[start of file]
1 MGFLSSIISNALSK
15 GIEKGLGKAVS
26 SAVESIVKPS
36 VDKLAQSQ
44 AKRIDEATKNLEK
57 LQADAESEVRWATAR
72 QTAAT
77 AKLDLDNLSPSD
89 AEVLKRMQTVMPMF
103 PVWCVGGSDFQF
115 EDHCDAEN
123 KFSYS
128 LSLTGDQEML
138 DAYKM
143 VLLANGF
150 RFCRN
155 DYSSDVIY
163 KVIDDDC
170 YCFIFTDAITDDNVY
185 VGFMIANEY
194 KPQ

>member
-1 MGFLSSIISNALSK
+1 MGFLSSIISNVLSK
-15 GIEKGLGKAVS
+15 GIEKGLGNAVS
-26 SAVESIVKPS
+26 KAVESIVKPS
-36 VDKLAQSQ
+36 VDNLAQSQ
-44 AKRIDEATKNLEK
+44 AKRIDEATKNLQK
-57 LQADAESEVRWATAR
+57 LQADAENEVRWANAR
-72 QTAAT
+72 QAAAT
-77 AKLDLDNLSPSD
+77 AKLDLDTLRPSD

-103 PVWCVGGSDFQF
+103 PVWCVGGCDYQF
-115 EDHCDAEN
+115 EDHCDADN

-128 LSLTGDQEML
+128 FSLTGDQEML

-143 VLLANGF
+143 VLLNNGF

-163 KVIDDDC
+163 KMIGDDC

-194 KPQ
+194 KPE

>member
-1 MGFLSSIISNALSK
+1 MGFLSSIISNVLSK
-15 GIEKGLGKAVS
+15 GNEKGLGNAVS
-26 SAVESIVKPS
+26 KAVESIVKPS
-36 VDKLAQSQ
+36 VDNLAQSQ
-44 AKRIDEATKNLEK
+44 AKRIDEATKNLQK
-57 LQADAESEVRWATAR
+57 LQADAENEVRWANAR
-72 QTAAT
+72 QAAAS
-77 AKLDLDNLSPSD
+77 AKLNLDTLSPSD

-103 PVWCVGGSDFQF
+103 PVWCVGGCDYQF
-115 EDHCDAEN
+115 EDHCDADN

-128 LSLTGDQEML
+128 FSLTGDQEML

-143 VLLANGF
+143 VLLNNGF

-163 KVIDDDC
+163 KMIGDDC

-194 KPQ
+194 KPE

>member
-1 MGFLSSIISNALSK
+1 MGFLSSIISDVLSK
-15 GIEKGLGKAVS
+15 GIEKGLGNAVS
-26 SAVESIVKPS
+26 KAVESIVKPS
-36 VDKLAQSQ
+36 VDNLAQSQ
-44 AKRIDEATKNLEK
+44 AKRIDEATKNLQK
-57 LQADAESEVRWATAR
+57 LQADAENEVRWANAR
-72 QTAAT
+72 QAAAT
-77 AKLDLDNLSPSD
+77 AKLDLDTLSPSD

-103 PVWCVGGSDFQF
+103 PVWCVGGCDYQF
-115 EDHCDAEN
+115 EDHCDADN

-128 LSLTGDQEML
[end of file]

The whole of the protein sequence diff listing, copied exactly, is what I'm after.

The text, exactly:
1 MGFLSSIISNALSK
15 GIEKGLGKAVS
26 SAVESIVKPS
36 VDKLAQSQ
44 AKRIDEATKNLEK
57 LQADAESEVRWATAR
72 QTAAT
77 AKLDLDNLSPSD
89 AEVLKRMQTVMPMF
103 PVWCVGGSDFQF
115 EDHCDAEN
123 KFSYS
128 LSLTGDQEML
138 DAYKM
143 VLLANGF
150 RFCRN
155 DYSSDVIY
163 KVIDDDC
170 YCFIFTDAITDDNVY
185 VGFMIANEY
194 KPQ

>member
-1 MGFLSSIISNALSK
+1 MGFLSSIISNVLSK
-15 GIEKGLGKAVS
+15 GIEKGLGNAVS
-26 SAVESIVKPS
+26 KAVESIVKPS
-36 VDKLAQSQ
+36 VDNLAQSQ
-44 AKRIDEATKNLEK
+44 AKRIDEATKNLQK
-57 LQADAESEVRWATAR
+57 LQADAENEVRWANAR
-72 QTAAT
+72 QAAAT
-77 AKLDLDNLSPSD
+77 AKLDLDTLRPSD

-103 PVWCVGGSDFQF
+103 PVWCVGGCDYQF
-115 EDHCDAEN
+115 EDHCDADN

-128 LSLTGDQEML
+128 FSLTGDQEML

-143 VLLANGF
+143 VLLNNGF

-163 KVIDDDC
+163 KMIGDDC

-194 KPQ
+194 KPE

>member
-1 MGFLSSIISNALSK
+1 MGFLSSIISNVLSK
-15 GIEKGLGKAVS
+15 GNEKGLGNAVS
-26 SAVESIVKPS
+26 KAVESIVKPS
-36 VDKLAQSQ
+36 VDNLAQSQ
-44 AKRIDEATKNLEK
+44 AKRIDEATKNLQK
-57 LQADAESEVRWATAR
+57 LQADAENEVRWANAR
-72 QTAAT
+72 QAAAS
-77 AKLDLDNLSPSD
+77 AKLNLDTLSPSD

-103 PVWCVGGSDFQF
+103 PVWCVGGCDYQF
-115 EDHCDAEN
+115 EDHCDADN

-128 LSLTGDQEML
+128 FSLTGDQEML

-143 VLLANGF
+143 VLLNNGF

-163 KVIDDDC
+163 KMIGDDC

-194 KPQ
+194 KPE

>member
-1 MGFLSSIISNALSK
+1 MGFLSSIISDVLSK
-15 GIEKGLGKAVS
+15 GIEKGLGNAVS
-26 SAVESIVKPS
+26 KAVESIVKPS
-36 VDKLAQSQ
+36 VDNLAQSQ
-44 AKRIDEATKNLEK
+44 AKRIDEATKNLQK
-57 LQADAESEVRWATAR
+57 LQADAENEVRWANAR
-72 QTAAT
+72 QAAAT
-77 AKLDLDNLSPSD
+77 AKLDLDTLSPSD

-103 PVWCVGGSDFQF
+103 PVWCVGGCDYQF
-115 EDHCDAEN
+115 EDHCDADN

-128 LSLTGDQEML